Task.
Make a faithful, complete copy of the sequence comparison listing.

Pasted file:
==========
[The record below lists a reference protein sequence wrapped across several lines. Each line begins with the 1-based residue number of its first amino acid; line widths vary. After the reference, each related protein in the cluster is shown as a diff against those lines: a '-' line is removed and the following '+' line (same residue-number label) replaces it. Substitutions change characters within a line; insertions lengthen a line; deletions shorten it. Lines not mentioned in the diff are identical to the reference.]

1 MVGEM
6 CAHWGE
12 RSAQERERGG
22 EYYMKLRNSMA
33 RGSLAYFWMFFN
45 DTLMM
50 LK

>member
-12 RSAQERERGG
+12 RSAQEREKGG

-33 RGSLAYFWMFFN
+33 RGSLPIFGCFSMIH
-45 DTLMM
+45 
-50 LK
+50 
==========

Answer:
[The record below lists a reference protein sequence wrapped across several lines. Each line begins with the 1-based residue number of its first amino acid; line widths vary. After the reference, each related protein in the cluster is shown as a diff against those lines: a '-' line is removed and the following '+' line (same residue-number label) replaces it. Substitutions change characters within a line; insertions lengthen a line; deletions shorten it. Lines not mentioned in the diff are identical to the reference.]

1 MVGEM
6 CAHWGE
12 RSAQERERGG
22 EYYMKLRNSMA
33 RGSLAYFWMFFN
45 DTLMM
50 LK

>member
-12 RSAQERERGG
+12 RSAQEREKGG

-33 RGSLAYFWMFFN
+33 RGSLPIFGCFSMIH
-45 DTLMM
+45 
-50 LK
+50 